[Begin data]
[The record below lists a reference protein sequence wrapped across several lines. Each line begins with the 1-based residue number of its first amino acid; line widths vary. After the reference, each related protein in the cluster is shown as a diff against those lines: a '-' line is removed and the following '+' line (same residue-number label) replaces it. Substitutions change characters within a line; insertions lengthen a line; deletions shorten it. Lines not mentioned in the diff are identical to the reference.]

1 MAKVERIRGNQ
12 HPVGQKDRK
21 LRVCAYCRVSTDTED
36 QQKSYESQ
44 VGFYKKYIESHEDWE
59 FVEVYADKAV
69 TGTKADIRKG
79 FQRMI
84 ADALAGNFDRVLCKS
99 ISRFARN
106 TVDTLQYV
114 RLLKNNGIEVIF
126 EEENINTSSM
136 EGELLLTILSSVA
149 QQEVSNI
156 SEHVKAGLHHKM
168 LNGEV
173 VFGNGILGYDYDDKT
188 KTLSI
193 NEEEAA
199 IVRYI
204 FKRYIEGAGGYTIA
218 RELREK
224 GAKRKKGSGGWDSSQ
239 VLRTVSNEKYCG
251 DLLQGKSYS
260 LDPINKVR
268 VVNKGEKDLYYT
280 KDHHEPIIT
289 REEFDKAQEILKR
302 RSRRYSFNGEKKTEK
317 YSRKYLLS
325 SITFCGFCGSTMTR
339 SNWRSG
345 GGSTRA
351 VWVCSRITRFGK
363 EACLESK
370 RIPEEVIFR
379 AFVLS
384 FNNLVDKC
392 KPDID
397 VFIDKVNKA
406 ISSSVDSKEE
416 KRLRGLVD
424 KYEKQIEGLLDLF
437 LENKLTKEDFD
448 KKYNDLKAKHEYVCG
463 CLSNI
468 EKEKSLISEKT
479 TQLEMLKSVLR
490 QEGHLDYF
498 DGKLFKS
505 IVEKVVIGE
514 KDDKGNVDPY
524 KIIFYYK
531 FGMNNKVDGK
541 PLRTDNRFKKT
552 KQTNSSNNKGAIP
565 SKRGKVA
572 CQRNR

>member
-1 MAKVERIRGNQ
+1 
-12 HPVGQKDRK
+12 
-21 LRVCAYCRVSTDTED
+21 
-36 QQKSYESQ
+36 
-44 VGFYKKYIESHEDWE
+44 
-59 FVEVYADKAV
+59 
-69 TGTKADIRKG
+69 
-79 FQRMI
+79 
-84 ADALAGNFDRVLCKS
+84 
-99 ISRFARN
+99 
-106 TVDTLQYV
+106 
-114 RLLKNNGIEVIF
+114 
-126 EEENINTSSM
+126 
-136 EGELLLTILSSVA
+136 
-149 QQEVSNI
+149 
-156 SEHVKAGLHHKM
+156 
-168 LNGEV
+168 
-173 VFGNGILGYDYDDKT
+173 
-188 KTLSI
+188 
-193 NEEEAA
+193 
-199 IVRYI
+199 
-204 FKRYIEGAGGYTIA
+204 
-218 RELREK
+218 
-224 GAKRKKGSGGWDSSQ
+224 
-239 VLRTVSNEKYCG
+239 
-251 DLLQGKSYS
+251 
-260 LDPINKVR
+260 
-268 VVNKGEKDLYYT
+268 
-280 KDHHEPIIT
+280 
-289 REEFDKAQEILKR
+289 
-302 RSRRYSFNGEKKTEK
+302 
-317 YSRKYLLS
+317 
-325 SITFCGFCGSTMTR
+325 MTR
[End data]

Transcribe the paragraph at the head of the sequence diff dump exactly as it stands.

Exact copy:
[The record below lists a reference protein sequence wrapped across several lines. Each line begins with the 1-based residue number of its first amino acid; line widths vary. After the reference, each related protein in the cluster is shown as a diff against those lines: a '-' line is removed and the following '+' line (same residue-number label) replaces it. Substitutions change characters within a line; insertions lengthen a line; deletions shorten it. Lines not mentioned in the diff are identical to the reference.]